Year after year of Northern California wildfires keep cleanup companies overly busy
Seeing that your business remains standing after fire rips through the area might mean time to celebrate, but there’s something to worry about.
Even with the walls and roof intact, there could be damage inside that to the untrained eye may look benign.
Smoke, water, soot, casading sprinklers—they all can leave behind significant damage that isn’t always obvious, including fine particles that often cannot be seen, but they are dangerous if inhaled.
As the Wine Country keeps experiencing wildfires, companies specializing in cleaning up and restoring damaged buildings are having a hard time keeping up with demand.
Just this year, the Glass Fire burned 67,484 acres and destroyed 1,555 structures. It was contained Oct. 20. The LNU Complex started in mid-August, charring 363,220 acres in Napa, Sonoma, Lake, Solano and Yolo counties and leveling 1,491 buildings. Marin County was hit by the Woodward Fire in August; it burned 4,929 acres, with the loss of zero structures.
“With these fires the scope of them is unprecedented. The scope of damage is a lot bigger than Tubbs or Kincade; I would say two to three times,” said Zac Copper, cofounder and chief marketing officer for Northbay Maintenance in Petaluma.
Copper said the fires have increased his 12-year-old company’s workload by 500 percent. Most of the 35 employees are involved in making residential structures whole again. “In disasters like this it gets really, really crazy in terms of demand.”
When wildfires aren’t scorching the North Bay, commercial work represents about 30 percent of Northbay Maintenance’s work. That figure can escalate to 50% in a fire year. Between the 2017 Tubbs and 2019 Kincade fires his company did restoration work on more than 40 commercial structures.
“In non-fire seasons the biggest callouts we get are from some type of plumbing issue causing water damage on a property such as a sink overflowing or a backup. We also get a moderate amount of fire cleanup work from kitchens catching fire,” Copper said.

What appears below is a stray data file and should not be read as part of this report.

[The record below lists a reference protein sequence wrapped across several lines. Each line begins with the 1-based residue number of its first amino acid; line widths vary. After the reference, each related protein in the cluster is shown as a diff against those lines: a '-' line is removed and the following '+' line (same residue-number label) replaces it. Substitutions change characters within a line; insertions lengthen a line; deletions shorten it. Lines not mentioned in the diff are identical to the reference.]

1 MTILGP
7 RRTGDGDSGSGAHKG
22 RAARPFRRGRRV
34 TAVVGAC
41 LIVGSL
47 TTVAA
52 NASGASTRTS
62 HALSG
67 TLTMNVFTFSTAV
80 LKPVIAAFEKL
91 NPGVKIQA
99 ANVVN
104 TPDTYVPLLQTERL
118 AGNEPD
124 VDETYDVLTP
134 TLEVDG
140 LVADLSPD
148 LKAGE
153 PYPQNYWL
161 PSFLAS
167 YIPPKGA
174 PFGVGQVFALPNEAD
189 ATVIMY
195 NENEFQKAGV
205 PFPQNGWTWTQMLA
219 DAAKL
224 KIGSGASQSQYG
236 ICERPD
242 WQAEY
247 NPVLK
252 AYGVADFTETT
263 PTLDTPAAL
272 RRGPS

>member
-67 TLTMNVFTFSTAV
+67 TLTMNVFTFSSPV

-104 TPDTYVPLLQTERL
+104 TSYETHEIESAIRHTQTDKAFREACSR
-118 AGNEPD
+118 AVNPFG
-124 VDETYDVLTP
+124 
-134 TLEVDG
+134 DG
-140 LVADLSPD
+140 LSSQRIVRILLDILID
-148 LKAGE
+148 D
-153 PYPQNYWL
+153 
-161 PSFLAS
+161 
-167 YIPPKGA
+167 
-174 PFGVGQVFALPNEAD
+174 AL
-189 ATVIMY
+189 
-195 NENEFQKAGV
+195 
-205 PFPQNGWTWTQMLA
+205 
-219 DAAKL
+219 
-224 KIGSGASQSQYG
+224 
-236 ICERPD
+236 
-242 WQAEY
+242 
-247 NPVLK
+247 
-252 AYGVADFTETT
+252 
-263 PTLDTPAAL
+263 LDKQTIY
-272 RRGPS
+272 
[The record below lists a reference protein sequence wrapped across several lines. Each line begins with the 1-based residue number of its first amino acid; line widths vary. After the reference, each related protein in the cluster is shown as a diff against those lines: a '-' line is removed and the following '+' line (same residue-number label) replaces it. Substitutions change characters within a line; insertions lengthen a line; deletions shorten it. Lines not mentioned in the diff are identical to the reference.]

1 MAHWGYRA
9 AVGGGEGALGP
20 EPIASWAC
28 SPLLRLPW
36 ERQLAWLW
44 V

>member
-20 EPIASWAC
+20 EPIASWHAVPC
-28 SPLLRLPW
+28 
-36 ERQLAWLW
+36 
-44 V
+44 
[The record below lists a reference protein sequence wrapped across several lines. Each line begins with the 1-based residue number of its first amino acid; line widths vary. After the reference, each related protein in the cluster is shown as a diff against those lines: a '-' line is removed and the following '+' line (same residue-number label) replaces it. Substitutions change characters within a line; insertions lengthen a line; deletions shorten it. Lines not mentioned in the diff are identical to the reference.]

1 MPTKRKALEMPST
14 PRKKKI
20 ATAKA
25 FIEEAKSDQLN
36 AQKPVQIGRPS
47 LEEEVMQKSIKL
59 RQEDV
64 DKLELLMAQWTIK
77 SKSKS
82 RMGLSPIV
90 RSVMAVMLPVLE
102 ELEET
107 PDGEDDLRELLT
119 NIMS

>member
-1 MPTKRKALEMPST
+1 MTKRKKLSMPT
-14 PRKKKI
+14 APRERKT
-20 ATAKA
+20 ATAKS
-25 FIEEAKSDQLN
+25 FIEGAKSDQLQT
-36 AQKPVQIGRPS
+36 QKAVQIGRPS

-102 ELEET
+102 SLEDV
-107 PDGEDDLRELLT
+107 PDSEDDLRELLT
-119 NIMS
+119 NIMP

October brings a rise in business
In the first week of October, even before the Glass Fire was contained, he had 20 contracts lined up.
And as with Copper’s firm, with wildfires becoming the norm throughout California, it’s possible the workload for restoration companies will continue to rise. This year the number of structures lost has topped 9,200 in the more than 8,400 wildfires that have ripped through state, according to CalFire. This is the largest fire season in California’s history. In 2019, the Kincade Fire destroyed 374 structures and damaged 60, while the Tubbs Fire in 2017 reduced 5,636 buildings to ash and damaged 317.
NorthBay Environmental Inc. in Santa Rosa had about 40 jobs from the Tubbs Fire, and 80 in the Kincade. In early October the firm had given out 28 estimates to victims of the Glass Fire.
“The smoke damage restoration work represented close to 30 percent of my annual revenue in just two months over each of the last two years. I expect this year to be even larger,” said Dave Keith, owner/president of NorthBay Environmental. He did not provide specifics about revenues of the 12-year-old company that has 20 employees. “This fire that just came through is worse than all of them. There is more soot and ash around then even the Tubbs.”
Damage is not always obvious
Initially, it’s not uncommon for a property owner to think the damage isn’t significant when the building is still standing. Often, though, that is not the case.
“We thought we could do it ourselves—sweep it up, wipe it down and we would be good to go. After a day or two of doing that in isolated areas with key employees, we started to realize this was a bit more than thought it would be,” Ryan Ruhl, general manager of Darioush winery in Napa said. The winery was hit by the Tubbs Fire three years ago.
In came their insurance agent, who then contracted with the Napa office of Paul Davis Restoration to do the cleanup. Air, surface and water tests were conducted to determine contamination levels of particulate matter, carbon monoxide, volatile organic chemicals and other chemicals. It took at least two weeks to make the Silverado Trail property whole.
“It was one of those environments where they tackle one room at a time with air filtration and then work top to bottom,” Ruhl said. “In one of our wine cellars they went in there, sealed off the doors and pulled out one bottle of wine, cleaned it and the cavity it went in, and then put it back.”